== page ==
What Happened With the Taser in LAPD Shooting Incident?

Police in Los Angeles fatally shot a homeless man in the city's so-called Skid Row district after trying to subdue him with a Taser gun. YouTube

After attempting to subdue a homeless robbery suspect with a Taser, Los Angeles police fatally shot him on Sunday, the LAPD confirmed in a statement.

Officers approached the man and "after making contact...the suspect began fighting and physically resisting the officers' attempts to take him into custody." The department said officers then used the Taser but he "continued to fight and resist the officers and fell to the ground. While on the ground, the suspect and officers struggled over one of the officer's handguns and then an officer-involved shooting occurred."

The shooting was caught on video, which has since circulated on the Internet.

The LAPD's Force Investigative Division and Office of Inspector General are reviewing the incident and will present their findings to the Board of Police Commissioners "to determine whether the use of deadly force was consistent with Department policies and procedures." The Los Angeles County District Attorney's Justice System Integrity Division will also investigate, according to the police. LAPD Commander Andrew Smith said the Taser was "ineffective," according to the Los Angeles Times.

Smith's statement brings up several important questions, including: Are Tasers effective? And if they aren't, why not and in what circumstnaces?

Newsweek spoke to several Taser experts across the country about these devices. To be clear, they all spoke generally about Tasers, not about this specific incident in L.A. When used correctly, Tasers do subdue suspects, they said, but factors such as distance between the officer and suspect can have a dramatic impact on efficacy. (It's worth mentioning that critics of Tasers "have implicated [them] in hundreds of deaths nationwide," according to The New York Times. An Amnesty International analysis from 2012 put the known U.S. Taser death toll at around 500.)

David Hayes, retired chief of the Alton, Illinois Police Department and presently assistant director of the Southwestern Illinois Law Enforcement Commission (SILEC), supervised Taser use in his department and oversees Taser training with the commission. Hayes explained that for a Taser to work, both probes deployed from the device must hit the target.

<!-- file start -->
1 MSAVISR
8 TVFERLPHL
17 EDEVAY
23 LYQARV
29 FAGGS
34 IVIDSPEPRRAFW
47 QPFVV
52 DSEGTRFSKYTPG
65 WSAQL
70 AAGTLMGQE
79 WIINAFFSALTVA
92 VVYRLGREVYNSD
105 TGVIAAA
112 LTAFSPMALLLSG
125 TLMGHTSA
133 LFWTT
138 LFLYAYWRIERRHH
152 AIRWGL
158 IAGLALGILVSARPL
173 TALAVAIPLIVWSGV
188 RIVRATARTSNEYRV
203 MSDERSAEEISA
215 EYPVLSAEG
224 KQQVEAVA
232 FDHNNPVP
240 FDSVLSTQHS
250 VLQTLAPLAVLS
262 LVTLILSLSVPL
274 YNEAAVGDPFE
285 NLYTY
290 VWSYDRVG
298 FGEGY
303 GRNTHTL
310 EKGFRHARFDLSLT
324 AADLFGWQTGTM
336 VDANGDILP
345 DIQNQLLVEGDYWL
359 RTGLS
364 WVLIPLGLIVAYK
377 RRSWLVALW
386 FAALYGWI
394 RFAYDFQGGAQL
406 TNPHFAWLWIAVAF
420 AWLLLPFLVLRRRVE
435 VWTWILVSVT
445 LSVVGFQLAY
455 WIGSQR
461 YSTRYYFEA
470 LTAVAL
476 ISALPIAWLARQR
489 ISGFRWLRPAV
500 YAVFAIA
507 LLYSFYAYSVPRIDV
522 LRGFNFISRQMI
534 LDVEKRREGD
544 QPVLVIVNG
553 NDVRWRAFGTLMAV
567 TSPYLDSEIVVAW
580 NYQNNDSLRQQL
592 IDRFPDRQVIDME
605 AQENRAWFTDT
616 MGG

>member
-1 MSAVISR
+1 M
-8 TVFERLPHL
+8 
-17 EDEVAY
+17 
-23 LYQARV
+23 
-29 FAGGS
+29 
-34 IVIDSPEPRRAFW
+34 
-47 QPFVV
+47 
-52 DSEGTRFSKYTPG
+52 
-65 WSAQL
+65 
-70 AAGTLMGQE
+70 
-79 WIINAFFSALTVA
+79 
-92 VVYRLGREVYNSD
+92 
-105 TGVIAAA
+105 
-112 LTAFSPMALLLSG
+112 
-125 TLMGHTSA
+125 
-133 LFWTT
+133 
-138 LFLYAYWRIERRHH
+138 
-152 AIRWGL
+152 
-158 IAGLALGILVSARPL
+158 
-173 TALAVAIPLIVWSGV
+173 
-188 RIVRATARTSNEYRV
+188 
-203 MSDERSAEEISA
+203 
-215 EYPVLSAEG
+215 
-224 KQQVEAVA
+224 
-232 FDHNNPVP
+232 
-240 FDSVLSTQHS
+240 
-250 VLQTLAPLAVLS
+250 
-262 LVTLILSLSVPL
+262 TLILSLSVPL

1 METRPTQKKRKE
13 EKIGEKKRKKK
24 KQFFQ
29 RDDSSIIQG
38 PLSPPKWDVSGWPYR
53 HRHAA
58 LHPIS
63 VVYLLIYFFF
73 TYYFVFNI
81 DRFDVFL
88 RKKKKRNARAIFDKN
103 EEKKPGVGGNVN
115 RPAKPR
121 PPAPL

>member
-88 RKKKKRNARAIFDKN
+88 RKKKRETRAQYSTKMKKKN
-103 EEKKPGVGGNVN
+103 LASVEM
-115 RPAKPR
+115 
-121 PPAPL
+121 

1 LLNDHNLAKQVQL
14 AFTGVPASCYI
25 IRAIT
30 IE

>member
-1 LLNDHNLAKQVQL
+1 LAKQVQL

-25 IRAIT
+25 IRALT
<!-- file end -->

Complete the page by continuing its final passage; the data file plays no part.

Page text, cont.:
That's because these two probes create an electric circuit, one providing a positive and the other a negative charge. This completed circuit allows current to flow through the target's body. This in turn temporarily subdues the person by disrupting electrical signals between the brain and muscles.

So, if the officer lands only one of the probes, the Taser doesn't work.

"If you were to plug in a blow dryer with one prong, you would get nothing," Steve Tuttle, a spokesman for Taser (the company), explains. "You need to complete the circuit with the opposite polarity, a positive and a negative."

Landing both probes, Hayes said, can be difficult when an officer is running after someone or trying to wrangle a suspect who is physically resisting arrest. When both probes do hit the target, the effect is most impactful when they are spread across the body, rather than right next to each other, to maximize the muscle groups impacted.

The distance between the Taser and the suspect also impacts efficacy—the farther a Taser is from its target, the farther the wires separate upon deployment, decreasing the chances both probes will hit, Hayes said. Tuttle said most Tasers in the field feature 25-foot wires, and most are deployed at a distance of 7 to 12 feet from a suspect.

When both probes make contact, Hayes said, Tasers work "probably 99 out of 100" times.

"Are Tasers effective? Yes, if you are using it properly," said Frank Borelli, editor of Officer.com, who has worked in law enforcement for 30 years, 25 as a police instructor and 10 of those as a Taser instructor. "In highly dynamic situations, it's difficult to always do things perfectly. That's why in actual real-life shootings with handguns, police officers only have a 20 percent hit rate."

Kevin Davis, a 32-year law enforcement veteran who wrote Use of Force Investigations: A Manual for Law Enforcement, also trumpeted these devices, saying: "The Taser has a very good track record: over 80 percent of people that are Tasered are controlled." Plus, there are fewer officer injuries because "it can be used from a distance."

Officers can also take advantage of other Taser methods, including what's called "drive stun" mode. Drive stun mode involves removing the part of the Taser that deploys the probes and then placing the device against a suspect's skin. This mode works more like a traditional stun gun, subduing the suspect by inflicting pain, Davis said. But drive stun isn't as effective as the normal method, he said, especially with suspects under the influence or suffering from psychosis, who might not be affected by pain.

There's also a method called a "drive stun follow-up," Tuttle said. This is when an officer places the Taser against a suspect who has been hit by one of the probes. This completes the circuit, immobilizing the suspect.

Speaking generally of Taser efficacy, and not of the LAPD incident, Tuttle said: "We are the single most effective less-lethal tool in the world. Because we don't rely on pain compliance, it is a much more effective tool than pepper spray or baton strikes, and much less injurious. We have had a 94 percent field success rate for about the past two decades." He chalked the remaining six percent up to "typically a single probe hit only, a clothing disconnect or a probe spread issue."

As of press time, the LAPD had not given Newsweek further details on why the Taser used on Sunday didn't perform correctly. "The incident is still under investigation," a spokeswoman said.